The Shawshank Redemption is a 1994 American drama film written and directed by Frank Darabont, loosely based on the Stephen King novella Rita Hayworth and Shawshank Redemption. The film stars Tim Robbins as Andrew "Andy" Dufresne and Morgan Freeman as Ellis Boyd "Red" Redding.
The film portrays Andy spending nearly two decades in Shawshank State Prison, a fictional penitentiary in Maine and his friendship with Red, a fellow inmate.
In "Sibling Rivalry", Freeman, as the title character in The Narrator alters the quote "get busy livin' or get busy dyin'" as "get busy talkin' or get busy dyin'". In "McStroke", he narrates the "Monopoly guy" fighting the guards playing the lead character, Andy Dufresne, in the rape story.
In "Model Misbehavior", Stewie refers to Brian's worms as "Shawshanking" their way through his intestines.
The film was the third segment of the episode "Three Kings", along with two other Stephen King films. Peter Griffin played Andrew Dufresne, Cleveland Brown played Ellis "Red" Redding. Quagmire played Heywood, Joe Swanson played Bogs Diamond, Seamus played Byron Hadley, and Carter played Warden Samuel Norton.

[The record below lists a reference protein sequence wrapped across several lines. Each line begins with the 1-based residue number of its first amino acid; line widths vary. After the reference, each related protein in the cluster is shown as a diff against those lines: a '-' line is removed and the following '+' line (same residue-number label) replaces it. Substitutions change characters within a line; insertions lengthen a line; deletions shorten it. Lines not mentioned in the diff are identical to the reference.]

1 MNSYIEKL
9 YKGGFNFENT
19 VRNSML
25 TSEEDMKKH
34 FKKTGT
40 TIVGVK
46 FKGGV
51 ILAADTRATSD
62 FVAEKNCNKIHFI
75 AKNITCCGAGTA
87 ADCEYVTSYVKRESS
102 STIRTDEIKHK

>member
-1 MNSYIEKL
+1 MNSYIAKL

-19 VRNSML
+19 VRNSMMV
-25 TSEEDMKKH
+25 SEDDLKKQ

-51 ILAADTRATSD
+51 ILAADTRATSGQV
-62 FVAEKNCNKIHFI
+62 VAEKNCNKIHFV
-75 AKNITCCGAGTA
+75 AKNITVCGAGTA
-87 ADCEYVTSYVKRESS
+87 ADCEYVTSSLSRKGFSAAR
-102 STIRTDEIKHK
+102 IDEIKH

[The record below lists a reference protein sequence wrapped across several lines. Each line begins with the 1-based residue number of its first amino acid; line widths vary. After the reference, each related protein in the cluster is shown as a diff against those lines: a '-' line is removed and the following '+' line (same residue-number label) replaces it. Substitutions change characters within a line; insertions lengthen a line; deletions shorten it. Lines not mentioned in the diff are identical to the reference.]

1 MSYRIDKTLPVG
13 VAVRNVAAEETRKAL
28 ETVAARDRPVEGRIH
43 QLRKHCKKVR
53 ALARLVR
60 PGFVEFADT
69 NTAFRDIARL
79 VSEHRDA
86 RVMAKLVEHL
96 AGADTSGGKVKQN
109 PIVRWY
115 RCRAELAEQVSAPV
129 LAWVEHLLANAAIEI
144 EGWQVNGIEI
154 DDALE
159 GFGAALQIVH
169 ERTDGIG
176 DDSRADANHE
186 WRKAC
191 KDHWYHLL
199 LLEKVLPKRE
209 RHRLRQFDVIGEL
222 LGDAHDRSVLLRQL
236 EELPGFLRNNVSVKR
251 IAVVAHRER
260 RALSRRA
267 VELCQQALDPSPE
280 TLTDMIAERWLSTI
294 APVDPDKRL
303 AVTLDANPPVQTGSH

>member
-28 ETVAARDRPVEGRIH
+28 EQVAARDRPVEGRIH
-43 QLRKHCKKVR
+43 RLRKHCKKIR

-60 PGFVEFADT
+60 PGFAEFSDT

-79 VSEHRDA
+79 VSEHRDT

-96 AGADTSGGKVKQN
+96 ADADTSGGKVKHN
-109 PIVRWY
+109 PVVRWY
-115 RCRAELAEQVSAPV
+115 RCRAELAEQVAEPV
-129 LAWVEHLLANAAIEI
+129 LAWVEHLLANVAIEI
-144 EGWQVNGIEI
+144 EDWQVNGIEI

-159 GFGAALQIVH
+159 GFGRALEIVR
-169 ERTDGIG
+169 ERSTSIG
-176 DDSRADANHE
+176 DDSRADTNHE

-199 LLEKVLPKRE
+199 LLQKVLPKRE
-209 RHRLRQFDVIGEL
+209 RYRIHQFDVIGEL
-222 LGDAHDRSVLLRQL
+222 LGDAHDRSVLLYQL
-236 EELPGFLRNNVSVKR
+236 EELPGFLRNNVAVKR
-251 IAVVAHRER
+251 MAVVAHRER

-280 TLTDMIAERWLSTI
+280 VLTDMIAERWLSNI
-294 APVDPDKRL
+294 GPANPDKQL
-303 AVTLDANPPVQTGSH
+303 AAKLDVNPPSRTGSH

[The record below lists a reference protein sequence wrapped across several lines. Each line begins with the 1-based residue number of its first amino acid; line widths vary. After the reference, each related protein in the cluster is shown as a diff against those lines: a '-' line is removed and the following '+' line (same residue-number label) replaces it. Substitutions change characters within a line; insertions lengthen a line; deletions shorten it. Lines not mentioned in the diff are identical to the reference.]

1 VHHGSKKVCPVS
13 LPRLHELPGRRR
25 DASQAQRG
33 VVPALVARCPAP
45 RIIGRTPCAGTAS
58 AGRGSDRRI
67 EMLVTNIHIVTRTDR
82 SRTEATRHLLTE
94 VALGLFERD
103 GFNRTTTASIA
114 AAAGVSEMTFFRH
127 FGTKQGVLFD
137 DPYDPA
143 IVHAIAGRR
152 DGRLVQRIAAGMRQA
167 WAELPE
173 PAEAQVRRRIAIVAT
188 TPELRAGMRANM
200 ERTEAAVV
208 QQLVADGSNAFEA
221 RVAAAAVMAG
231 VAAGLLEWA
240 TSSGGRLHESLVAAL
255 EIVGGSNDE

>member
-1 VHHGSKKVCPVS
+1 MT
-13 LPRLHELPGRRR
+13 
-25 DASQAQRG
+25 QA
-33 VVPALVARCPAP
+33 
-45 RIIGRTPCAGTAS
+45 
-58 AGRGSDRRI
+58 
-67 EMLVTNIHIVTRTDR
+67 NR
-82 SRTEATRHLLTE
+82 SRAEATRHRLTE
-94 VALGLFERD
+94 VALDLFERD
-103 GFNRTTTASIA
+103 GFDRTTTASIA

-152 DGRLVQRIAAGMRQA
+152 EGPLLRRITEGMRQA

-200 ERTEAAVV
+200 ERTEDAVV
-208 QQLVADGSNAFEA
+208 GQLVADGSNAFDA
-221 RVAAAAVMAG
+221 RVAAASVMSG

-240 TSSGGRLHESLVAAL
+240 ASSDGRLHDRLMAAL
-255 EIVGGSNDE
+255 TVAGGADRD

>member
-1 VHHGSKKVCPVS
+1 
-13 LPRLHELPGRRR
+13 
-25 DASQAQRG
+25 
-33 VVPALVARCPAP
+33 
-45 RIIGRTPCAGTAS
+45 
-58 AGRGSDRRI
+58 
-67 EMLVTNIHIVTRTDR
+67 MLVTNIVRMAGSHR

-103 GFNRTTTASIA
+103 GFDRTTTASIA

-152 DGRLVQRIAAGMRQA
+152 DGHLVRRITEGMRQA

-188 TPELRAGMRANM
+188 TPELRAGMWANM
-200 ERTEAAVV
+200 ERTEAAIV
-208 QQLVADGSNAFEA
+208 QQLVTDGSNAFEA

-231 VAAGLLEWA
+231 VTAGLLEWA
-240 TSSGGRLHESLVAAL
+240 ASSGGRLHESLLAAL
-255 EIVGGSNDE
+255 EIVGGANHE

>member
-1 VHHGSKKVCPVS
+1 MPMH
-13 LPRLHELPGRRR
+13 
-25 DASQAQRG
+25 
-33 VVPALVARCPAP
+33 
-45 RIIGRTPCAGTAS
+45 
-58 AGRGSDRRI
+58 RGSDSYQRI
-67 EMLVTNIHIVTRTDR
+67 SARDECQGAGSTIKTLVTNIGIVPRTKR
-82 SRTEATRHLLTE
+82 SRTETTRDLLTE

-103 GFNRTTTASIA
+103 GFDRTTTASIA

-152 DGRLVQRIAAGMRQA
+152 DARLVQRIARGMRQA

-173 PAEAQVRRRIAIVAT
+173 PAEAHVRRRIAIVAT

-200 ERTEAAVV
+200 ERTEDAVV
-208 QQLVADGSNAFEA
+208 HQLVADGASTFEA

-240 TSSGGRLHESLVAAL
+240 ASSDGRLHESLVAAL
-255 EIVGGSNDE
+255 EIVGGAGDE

In "Tiegs for Two", after Brian picked up Peter from the police department, Peter claims that prison is the only world he has ever known after being there for 15 minutes and then he was shown hanging himself making a reference to when Brooks hung himself after being released from prison and not being able to live outside of prison.
Obsessed with Quagmire's Korean soap opera in "Candy Quahog Marshmallow!", Peter declares he hasn't been into something so big since The Shawshank Redemption. A cutaway shows Peter at a Q&A session with director Frank Darabont, Morgan Freeman and Tim Robbins questioning how the poster was replaced so tightly in the prison cell from the inside.
In "Shanksgiving", Peter mentions Brooks waiting on the outside. Another prisoner whispers to him that Brooks hung himself as in the film.
When Peter is grounded by Lois in "Undergrounded", the former tries to figure a way out and wonders how Brooks escaped in The Shawshank Redemption, oblivious that Brooks was not the one who escaped. As a result, Peter hangs himself similarly to Brooks's death from being unable to cope after being released.